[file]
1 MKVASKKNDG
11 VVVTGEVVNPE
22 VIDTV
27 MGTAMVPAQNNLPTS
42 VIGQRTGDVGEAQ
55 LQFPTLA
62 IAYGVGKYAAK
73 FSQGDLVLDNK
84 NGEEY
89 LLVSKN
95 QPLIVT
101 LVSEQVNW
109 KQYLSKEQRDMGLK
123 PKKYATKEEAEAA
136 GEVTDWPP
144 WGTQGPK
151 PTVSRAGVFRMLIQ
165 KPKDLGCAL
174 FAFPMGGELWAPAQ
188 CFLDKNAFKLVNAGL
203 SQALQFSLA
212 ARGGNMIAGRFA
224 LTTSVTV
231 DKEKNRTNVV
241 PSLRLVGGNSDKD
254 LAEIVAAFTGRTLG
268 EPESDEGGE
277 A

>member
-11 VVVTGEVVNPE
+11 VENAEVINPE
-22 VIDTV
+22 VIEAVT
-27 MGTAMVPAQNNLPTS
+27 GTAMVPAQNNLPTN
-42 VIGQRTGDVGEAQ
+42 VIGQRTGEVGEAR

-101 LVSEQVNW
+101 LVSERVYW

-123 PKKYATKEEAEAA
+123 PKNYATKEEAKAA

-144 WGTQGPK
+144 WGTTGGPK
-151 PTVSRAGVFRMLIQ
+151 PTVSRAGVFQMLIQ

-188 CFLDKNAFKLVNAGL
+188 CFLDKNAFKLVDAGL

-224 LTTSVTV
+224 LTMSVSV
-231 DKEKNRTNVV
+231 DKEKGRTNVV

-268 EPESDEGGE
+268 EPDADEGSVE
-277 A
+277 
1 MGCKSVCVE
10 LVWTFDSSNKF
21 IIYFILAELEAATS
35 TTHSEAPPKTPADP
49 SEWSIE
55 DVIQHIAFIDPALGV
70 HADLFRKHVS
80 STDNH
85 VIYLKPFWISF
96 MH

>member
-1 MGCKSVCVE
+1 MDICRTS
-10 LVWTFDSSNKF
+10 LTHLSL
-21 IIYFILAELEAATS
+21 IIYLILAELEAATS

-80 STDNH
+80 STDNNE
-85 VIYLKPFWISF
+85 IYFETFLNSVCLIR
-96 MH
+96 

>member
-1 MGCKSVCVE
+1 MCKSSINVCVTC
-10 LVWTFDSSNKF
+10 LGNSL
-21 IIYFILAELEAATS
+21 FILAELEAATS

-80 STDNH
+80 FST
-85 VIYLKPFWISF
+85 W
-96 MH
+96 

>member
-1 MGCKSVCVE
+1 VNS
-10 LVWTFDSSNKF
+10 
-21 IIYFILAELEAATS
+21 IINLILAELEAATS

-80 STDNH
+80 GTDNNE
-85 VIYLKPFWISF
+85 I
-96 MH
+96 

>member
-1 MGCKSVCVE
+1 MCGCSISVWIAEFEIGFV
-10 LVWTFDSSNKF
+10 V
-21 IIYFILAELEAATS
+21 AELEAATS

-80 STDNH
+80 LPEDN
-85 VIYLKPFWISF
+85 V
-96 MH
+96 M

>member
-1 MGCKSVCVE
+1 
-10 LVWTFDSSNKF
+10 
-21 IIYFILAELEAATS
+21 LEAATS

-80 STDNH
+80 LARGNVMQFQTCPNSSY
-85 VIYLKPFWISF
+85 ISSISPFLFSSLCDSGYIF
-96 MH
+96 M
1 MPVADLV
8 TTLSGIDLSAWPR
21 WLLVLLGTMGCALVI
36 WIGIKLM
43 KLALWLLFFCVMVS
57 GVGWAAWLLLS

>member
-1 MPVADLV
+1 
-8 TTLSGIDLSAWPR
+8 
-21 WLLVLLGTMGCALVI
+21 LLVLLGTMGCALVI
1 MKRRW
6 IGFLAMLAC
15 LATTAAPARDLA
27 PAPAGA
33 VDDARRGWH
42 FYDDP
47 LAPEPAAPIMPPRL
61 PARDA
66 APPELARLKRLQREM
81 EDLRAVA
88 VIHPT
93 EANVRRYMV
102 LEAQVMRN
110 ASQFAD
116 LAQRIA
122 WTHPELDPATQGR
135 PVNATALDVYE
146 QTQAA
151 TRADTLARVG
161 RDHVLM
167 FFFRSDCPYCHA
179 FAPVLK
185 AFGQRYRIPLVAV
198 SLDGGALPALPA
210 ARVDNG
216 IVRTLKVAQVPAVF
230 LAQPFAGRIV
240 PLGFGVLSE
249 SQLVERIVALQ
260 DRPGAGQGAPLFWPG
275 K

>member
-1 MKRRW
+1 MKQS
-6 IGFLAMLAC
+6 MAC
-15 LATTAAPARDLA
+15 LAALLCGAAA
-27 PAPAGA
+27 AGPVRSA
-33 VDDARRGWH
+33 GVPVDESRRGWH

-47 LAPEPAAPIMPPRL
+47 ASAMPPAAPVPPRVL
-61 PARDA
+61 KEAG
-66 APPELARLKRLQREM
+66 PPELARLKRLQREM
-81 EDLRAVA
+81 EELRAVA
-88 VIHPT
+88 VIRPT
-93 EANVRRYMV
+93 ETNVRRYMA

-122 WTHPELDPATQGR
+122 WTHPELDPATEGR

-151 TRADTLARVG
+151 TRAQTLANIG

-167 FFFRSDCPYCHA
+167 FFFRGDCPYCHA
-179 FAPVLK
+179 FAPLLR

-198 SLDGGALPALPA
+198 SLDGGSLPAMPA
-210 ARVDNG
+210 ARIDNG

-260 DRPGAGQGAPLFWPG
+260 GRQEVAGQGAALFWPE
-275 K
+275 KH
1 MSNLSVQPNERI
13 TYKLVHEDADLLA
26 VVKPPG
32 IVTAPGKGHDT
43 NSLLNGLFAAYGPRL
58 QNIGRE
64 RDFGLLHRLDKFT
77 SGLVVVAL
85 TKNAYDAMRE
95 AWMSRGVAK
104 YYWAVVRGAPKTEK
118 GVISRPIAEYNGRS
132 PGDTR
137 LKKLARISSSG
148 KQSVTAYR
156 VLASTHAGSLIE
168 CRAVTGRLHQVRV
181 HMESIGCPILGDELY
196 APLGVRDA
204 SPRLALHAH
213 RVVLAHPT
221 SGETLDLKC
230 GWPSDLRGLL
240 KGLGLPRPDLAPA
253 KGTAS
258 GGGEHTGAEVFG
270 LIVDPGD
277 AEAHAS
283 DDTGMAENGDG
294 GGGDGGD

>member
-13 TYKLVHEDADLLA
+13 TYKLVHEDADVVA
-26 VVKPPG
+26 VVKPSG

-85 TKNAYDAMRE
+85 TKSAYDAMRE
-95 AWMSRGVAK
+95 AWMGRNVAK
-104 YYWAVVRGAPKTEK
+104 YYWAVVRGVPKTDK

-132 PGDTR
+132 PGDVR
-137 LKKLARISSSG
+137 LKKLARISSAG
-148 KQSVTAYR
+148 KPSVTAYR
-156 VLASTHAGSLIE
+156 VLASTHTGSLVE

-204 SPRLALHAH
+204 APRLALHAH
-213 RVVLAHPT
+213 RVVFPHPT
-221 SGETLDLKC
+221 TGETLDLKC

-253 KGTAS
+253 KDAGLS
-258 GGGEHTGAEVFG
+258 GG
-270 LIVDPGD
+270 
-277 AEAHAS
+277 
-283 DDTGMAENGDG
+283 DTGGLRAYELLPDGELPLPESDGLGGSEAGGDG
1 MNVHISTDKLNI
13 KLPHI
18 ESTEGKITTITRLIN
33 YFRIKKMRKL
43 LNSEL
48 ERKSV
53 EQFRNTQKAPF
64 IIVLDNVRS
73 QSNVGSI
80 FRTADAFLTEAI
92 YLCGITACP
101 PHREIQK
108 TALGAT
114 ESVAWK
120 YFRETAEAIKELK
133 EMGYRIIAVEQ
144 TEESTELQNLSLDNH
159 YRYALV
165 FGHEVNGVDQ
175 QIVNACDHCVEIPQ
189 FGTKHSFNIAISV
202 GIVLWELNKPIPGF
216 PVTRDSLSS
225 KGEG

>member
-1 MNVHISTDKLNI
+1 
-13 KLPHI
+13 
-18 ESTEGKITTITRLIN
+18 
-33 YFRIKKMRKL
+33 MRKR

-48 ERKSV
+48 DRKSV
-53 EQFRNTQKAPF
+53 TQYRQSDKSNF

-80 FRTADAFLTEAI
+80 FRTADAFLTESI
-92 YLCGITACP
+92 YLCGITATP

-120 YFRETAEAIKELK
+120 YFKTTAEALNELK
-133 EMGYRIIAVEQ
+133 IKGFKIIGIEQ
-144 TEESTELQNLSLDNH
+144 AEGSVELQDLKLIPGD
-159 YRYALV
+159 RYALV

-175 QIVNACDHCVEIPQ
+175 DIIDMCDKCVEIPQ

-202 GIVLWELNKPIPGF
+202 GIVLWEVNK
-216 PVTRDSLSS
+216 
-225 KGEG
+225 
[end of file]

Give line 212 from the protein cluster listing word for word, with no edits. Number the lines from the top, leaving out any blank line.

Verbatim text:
-275 K